IT industry cautiously optimistic on US visa move

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Bengaluru | Published: March 25, 2015 1:04:11 AM

It’s turning out to be IT’s season. In a move that could benefit Indian tech companies and workers, US President Barack Obama...

Barack Obama, barack obama afghanistan plan, president obama afghanistan, Ashraf Ghani, US, us afghanistan war, us afghanistan relations, us afghan war, Afghanistan, Taliban, John KerryUS President Barack Obama announced the easing of regulations on L-1B short-term work visas. (Reuters)

It’s turning out to be IT’s season. In a move that could benefit Indian tech companies and workers, US President Barack Obama announced the easing of regulations on L-1B short-term work visas. This has been viewed as a recognition of the need to tap the global talent pool, especially from countries such as India. However, the Indian IT industry is awaiting the fine print.

Obama in his address to the Select USA Summit said, “My administration is going to reform the L-1B visa category, which allows corporations to temporarily move workers from a foreign office to a US office in a faster, simpler way. And this could benefit hundreds of thousands of non-immigrant workers and their employers that, in turn, will benefit our entire economy and spur additional investment.”

The decision of the US government could come as welcome relief for Indian technology services companies that of late have been faced with rejection rates of as high as 53% in L-1B visas. Shivendra Singh, vice-president, global trade development, Nasscom, struck a cautious note, telling FE: “We will await the detailed guideline on L-1B visas before making a final assessment.”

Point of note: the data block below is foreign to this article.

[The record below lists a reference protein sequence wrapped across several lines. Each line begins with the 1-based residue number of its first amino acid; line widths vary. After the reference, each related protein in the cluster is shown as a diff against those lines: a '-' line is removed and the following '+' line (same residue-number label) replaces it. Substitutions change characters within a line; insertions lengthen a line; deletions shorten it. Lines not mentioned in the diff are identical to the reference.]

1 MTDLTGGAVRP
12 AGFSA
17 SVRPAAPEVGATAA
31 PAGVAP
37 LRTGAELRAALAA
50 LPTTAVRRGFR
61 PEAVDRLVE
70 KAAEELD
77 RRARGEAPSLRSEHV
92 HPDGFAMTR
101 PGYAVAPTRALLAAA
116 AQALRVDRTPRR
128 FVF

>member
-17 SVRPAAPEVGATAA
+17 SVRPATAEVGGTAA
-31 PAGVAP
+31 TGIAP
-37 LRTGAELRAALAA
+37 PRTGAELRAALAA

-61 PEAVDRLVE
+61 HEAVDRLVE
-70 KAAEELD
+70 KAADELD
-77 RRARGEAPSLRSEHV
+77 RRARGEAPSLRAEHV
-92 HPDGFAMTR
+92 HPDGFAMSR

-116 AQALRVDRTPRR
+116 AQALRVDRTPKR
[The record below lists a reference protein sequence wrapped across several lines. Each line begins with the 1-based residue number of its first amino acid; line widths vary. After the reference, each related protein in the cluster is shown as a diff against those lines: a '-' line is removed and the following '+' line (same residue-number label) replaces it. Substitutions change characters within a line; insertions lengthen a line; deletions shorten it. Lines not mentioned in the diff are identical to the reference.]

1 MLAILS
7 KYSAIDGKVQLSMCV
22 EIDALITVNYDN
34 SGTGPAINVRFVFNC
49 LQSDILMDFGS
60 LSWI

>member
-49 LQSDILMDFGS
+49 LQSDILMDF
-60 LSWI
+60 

According to Singh, Nasscom has raised certain issues with regard to L-1B visas that centres around the definition of ‘specialised knowledge professionals’ and restrictions on size of the companies that can use these work permits.

These issues have become grey area for Indian IT companies in an ever-changing industry. Further, these visas are generally issued to companies that have a minimum of 1,000 employees or have a certain revenue. Singh said Nasscom’s stand has been that there should be a level playing field with regard to issuing L-1B visas.

Obama’s announcement is a continuation of an executive order of November 2014. “One of the things that would make America even more attractive to businesses and that would grow our economy and shrink our deficits, and keep this country safer, stronger and smarter, would be a comprehensive immigration reform package,” he said at the summit.

The work visas to Indian technology professionals in the US has become a contentious issue with a Bill also being passed by the US Senate that puts numerous restrictions on the use of H-1B visas. However, this Bill is yet to be passed by the House of Representatives, which has come out with is own version that does not include these provisions.

Recently, the US government decided to provide work permits for spouses of H-1B visa holders that allow them to take up jobs. The US Citizenship and Immigration Services (USCIS) will begin accepting applications for work permits from May 26 subject to certain conditions.

The US gives out 65,000 H1-B visas every year, the majority of which are bagged by the large Indian IT firms like TCS, Infosys and Wipro. This six-year work permit allows IT professional to take their spouses but they are given only the H-4 dependent status. This makes them ineligible to work or get a social security number.

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